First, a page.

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5 ways to help your child deal with back to school anxiety

PUBLISHED: 07:00 03 September 2020 | UPDATED: 09:59 03 September 2020

As society gets to grips with a new way of life, many parents are concerned about sending their children back to school Picture: Getty Images

As society gets to grips with a new way of life, many parents are concerned about sending their children back to school Picture: Getty Images

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Suffolk psychologist Dr Sarah Clark shares her tips for the transition back into the classroom.

With children having spent most of their spring and summer learning virtually, many are preparing to head back to the classroom Picture: Getty ImagesWith children having spent most of their spring and summer learning virtually, many are preparing to head back to the classroom Picture: Getty Images

As millions of pupils across the UK head back to school this month, it’s unsurprising that children may be worried at the thought of going back, after having been taught at home since March due to the ongoing coronavirus pandemic.

However, there are a number of ways that parents can not only alleviate any worries their children may be having, but also their own, as the nation comes to terms with schoolchildren returning to the classroom.

Chartered clinical psychologist and experienced cognitive behavioural therapist Dr Sarah Clark runs Abbeygate Psychology in Bury St Edmunds, and specialises in working with young children, parents and families. She has experience of working with a wide range of difficulties, including Obsessive Compulsive Disorder (OCD), anxiety, trauma and low self-esteem.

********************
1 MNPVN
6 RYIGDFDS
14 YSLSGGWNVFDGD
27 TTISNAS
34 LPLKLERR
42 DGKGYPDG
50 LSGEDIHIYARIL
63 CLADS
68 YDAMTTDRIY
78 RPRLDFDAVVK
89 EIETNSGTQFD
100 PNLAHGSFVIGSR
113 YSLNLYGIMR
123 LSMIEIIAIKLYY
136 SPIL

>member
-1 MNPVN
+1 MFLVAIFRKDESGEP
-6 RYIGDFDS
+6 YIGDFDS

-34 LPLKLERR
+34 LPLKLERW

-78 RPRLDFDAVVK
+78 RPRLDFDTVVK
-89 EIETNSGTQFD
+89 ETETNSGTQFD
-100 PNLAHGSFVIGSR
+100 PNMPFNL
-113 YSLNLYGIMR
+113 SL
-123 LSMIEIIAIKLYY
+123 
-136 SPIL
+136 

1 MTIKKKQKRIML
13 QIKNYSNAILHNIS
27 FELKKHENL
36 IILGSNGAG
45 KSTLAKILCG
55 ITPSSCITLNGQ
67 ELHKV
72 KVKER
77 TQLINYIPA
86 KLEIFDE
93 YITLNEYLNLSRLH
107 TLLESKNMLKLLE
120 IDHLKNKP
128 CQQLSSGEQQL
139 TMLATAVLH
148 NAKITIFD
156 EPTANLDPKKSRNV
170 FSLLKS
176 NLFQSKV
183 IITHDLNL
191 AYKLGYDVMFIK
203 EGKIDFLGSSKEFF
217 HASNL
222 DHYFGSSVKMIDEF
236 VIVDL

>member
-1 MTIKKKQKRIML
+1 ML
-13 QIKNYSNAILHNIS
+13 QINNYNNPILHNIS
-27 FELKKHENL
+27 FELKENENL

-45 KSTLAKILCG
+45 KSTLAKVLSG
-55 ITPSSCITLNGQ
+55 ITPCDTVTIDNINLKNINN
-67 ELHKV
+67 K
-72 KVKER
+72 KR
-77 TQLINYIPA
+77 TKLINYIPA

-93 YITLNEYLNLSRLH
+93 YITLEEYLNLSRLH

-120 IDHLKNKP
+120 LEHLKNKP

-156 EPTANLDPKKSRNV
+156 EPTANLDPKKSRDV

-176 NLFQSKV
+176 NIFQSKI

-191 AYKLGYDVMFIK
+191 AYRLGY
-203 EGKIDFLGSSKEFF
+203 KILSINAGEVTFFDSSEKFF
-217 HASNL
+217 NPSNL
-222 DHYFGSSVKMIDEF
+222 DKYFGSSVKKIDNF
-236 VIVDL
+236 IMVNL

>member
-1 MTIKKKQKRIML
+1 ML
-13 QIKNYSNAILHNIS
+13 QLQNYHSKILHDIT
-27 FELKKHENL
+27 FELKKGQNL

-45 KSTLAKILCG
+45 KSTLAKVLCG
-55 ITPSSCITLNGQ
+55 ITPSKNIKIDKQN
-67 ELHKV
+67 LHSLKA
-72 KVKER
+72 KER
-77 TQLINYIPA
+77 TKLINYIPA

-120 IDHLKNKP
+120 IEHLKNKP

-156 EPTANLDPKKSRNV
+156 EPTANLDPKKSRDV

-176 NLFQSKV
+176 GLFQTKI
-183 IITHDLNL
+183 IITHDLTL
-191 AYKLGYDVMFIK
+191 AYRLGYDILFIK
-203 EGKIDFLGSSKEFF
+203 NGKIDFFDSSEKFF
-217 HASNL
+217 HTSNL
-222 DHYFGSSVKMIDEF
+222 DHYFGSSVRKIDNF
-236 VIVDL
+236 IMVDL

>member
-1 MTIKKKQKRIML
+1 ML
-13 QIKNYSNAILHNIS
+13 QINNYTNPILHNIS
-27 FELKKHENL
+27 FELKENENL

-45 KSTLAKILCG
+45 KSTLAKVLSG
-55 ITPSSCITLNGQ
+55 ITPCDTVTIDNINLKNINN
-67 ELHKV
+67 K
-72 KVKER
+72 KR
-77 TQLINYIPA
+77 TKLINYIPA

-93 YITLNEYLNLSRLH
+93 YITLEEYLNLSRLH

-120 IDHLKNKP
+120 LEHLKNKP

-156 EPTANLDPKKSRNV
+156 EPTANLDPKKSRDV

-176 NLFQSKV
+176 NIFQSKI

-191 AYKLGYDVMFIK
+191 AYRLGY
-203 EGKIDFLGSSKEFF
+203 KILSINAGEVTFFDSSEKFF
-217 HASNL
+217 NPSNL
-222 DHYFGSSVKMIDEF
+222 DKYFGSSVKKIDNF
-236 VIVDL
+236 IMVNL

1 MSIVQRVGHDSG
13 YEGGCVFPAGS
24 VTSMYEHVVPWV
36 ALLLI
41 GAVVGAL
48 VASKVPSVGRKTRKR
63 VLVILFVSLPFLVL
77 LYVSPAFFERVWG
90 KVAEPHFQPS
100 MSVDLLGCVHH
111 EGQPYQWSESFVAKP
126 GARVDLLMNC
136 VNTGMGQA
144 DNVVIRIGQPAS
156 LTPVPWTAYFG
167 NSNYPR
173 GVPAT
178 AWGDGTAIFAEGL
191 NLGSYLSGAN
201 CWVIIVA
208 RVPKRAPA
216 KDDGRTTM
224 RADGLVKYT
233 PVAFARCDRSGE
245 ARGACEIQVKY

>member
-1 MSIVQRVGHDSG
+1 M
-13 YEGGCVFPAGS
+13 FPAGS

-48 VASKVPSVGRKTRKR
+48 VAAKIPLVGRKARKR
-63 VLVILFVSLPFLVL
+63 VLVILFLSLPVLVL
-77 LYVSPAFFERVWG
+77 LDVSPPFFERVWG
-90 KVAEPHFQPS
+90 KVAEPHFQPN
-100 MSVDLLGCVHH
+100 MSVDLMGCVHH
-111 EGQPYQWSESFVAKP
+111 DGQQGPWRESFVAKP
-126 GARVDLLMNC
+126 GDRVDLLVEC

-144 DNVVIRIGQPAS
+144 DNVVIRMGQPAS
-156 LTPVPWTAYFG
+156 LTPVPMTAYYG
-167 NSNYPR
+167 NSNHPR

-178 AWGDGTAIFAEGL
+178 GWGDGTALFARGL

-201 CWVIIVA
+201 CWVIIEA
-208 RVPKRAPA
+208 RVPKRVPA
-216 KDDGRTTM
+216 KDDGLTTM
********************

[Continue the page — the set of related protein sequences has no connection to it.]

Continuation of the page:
While Dr Sarah hasn’t seen as many referrals as she had expected to during lockdown, she is however anticipating an influx of new cases over the coming months as schools reopen. “The majority of referrals for anxiety work have come from the parents of young people who had anxiety difficulties that predated the Covid-19 pandemic, but who have been struggling to get a service, or have been waiting until restrictions eased before trying to access support,” she said.

A number of concerns have been raised from parents, students and teachers in regards to sending pupils back to school this September Picture: Getty ImagesA number of concerns have been raised from parents, students and teachers in regards to sending pupils back to school this September Picture: Getty Images

“However, as a mental health professional, I remain concerned that there will be a large increase in young people suffering from OCD and health anxiety at some point in the future - I think this is inevitable.”

Interestingly though, Dr Sarah also notes how the extended break away from the classroom has in fact served some children well, and has actually lessened their anxiety in many instances. “In some cases, children who might typically experience social anxiety, achievement-based anxiety, perfectionism or low self-esteem, seem to have reported less anxiety while away from school.”

Whether you’re worried your child may have suffered from anxiety previously, or could be at risk of it over the coming weeks, there are a number of tell-tale signs that parents should look out for.

The NHS lists a number of symptoms for anxiety in children on its website - these include the inability to concentrate, suffering from poor sleep or nightmares, not eating properly, feeling tense and fidgety, having negative thoughts, frequent crying, feeling angry or irritable, using the toilet often and complaining of tummy aches/feeling unwell.

A masked child Picture: Getty ImagesA masked child Picture: Getty Images